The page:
Wok the Wok

February 24, 2013

Yesterday was the third annual installment in a local food confab called “Everybody Eats!” It’s been characterized as a bunch of guilt-laden white gardeners futilely reaching out to black, Latino and other marginalized groups in the hope of requiting the charge that the food movement is elitist. (Hey! How’s that for a convoluted thought!) I won’t say who has characterized it thus, because that would be telling. There are more than a few guilt-laden white gardeners who would sheepishly admit to some truth in the charge, however. It was refreshing to hear Marilyn Barber from the Detroit Black Community Food Security Network express frustration when her group’s efforts are criticized for failing to reach out to whites. I got the sense that almost everybody is ready to reach out to almost anybody else. On the other hand, there’s plenty of work to do, and sometimes it is better to just pick up a shovel and do something wherever you happen to find yourself.

Although I missed last year’s meeting, I will say straight out that I had a marvelous time wandering around the halls of Trinity Church for this year’s affair. Like any self-respecting alternative foods event, it was a spectacular blend of the practical and the outright wacky. Maybe not quite as wacky as you would see out on the West Coast, mind you. We Mid-Westerners are un-remitting in our practicality, and I did not see even one person wearing a pyramid yesterday. Even if we suspect that they are out there making us ill by spraying nanoparticles of aluminum oxide into the atmosphere so that they can continue to sell us copious quantities of genetically-engineered pharmaceutical products, we’re not going to come out and say it publicly. Even if we’ve achieved personal salvation after adopting a vegan diet, we’ll take a just a taste of our neighbor’s homemade deer jerky in order to be polite. And even if we think local food activism is totally consistent with Ayn Rand’s version of minarchism, we’ll nod our heads graciously while someone explains how we can get a Federal grant to support hydroponic production of pigeon peas in our unfinished Michigan basements.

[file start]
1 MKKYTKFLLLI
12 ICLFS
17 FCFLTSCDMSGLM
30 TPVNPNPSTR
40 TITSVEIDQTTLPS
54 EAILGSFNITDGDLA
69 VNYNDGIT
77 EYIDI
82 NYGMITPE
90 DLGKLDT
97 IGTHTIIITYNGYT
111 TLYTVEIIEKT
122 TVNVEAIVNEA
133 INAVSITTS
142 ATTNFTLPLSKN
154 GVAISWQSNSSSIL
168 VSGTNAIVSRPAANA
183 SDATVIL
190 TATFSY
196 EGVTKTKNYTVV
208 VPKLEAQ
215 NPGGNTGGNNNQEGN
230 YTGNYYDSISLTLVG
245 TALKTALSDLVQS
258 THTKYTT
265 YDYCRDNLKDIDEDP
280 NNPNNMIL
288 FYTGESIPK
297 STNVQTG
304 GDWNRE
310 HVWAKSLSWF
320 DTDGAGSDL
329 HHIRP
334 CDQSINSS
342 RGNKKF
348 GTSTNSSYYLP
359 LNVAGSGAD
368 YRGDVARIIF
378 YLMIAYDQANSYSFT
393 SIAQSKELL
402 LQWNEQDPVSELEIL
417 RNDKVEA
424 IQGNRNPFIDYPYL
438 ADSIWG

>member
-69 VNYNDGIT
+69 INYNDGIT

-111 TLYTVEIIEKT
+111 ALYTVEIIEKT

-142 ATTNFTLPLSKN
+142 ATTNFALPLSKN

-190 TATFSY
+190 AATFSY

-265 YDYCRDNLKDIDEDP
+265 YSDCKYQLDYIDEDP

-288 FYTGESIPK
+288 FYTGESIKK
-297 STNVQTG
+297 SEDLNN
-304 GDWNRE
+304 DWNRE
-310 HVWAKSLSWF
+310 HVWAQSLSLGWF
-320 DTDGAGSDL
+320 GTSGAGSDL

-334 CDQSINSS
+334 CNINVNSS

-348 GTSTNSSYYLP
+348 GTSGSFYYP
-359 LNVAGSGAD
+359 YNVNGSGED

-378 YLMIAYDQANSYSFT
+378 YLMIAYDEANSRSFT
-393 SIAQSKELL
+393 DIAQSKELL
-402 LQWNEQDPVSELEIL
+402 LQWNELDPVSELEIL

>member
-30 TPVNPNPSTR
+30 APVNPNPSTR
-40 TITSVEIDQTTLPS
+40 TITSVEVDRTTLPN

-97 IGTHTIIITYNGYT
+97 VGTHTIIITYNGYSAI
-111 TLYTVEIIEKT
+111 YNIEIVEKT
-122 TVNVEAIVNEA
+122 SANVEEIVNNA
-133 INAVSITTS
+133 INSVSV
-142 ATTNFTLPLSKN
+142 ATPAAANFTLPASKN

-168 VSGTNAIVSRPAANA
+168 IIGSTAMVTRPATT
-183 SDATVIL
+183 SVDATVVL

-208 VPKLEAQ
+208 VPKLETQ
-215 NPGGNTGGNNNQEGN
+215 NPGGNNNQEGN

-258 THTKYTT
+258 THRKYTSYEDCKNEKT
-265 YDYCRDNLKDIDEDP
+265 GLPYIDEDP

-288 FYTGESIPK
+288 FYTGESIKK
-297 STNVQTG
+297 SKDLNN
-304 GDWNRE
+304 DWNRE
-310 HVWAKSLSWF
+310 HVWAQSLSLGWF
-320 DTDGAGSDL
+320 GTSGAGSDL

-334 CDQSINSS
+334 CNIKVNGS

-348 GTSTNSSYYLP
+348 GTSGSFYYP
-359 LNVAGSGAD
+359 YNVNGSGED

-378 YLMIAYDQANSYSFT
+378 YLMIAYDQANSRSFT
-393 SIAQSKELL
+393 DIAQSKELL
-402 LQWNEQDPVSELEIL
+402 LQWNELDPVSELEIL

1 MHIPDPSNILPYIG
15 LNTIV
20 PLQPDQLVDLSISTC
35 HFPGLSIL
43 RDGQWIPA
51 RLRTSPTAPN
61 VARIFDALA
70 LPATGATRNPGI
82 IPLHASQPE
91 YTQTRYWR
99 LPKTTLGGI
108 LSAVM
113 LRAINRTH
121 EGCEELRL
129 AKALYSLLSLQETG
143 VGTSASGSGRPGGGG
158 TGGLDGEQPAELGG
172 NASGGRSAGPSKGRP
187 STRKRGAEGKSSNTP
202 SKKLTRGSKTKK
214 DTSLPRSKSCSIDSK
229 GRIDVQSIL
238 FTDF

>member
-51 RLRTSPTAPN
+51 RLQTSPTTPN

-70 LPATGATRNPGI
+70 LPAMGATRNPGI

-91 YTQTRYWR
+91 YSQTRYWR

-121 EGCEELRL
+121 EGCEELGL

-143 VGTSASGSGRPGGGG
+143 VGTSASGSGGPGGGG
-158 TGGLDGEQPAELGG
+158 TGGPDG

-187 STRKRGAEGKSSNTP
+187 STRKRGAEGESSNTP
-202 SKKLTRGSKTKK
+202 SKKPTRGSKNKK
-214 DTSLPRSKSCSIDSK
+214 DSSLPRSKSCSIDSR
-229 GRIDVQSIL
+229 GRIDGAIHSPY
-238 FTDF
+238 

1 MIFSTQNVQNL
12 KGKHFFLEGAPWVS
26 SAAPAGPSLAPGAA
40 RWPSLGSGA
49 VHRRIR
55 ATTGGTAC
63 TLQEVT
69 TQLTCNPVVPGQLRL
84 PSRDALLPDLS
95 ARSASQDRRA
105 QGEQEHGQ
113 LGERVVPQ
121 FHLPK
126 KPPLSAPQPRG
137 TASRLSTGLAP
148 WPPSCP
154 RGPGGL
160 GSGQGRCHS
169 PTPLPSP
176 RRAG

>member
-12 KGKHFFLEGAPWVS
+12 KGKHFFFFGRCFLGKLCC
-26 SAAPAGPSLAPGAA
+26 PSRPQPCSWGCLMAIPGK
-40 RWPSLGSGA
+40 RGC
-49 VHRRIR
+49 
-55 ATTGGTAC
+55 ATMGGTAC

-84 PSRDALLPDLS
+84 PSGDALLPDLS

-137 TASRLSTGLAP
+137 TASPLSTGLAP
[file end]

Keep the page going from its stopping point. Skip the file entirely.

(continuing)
I tread on thin ice, here, I realize. My gentle sarcasm could easily give offense where something quite the opposite is what I would have intended. So maybe it’s better to pull a typical Thornapple blog stunt, eschew obfuscation and just quote a song lyric, this one from Tom Waits:

Paper’s full of stabbings, the sky’s full of crows
She’s singing in Italian while she’s hanging out her clothes
Carp in the bathtub and it’s raining real hard
I ain’t allowed in Buzz Fledderjohn’s yard

Or, as one of the (unapproved) robot commentators to the Thornapple Blog wrote last week: Today Headline:”His Excellency the King Cuong V Truong created a character name Actor Tom Truong for his upcoming real life scary movie Jesus Christ reborn: The Second Coming of Christ. It’s a real life movie about the son of God using Knights created by fate to help 7+ Billion slaves fight the devil worshipers cult illuminati aka (the Bilderberg Group).”

Or yet again, to quote a Russian robot who also found her way to the Thornapple site: здесь на официальном магазине вы сумеете увидеть огромный ассортимент

Or as any random blogger could write, “Welcome to my world.” No in fact, Everybody Eats! is pretty open, but pretty tame in comparison. It may be just a bunch of us guilt-ridden locals who are well practiced at tocking the tock, now trying to move on to the next phase. And maybe, just maybe, we will. As Tom Waits also sang:

You can never hold back spring
You can be sure I will never stop believing
The blushing rose, it will climb
Spring ahead or fall behind
Winter dreams the same dream, every time

Baby you can never hold back spring
Even though you’ve lost your way
The world is dreaming, dreaming of spring

Nevertheless, you’ll excuse me if I fail to open the blog for comments this week.

Paul B. Thompson holds the W. K. Kellogg Chair in Agricultural, Food and Community Ethics at Michigan State University


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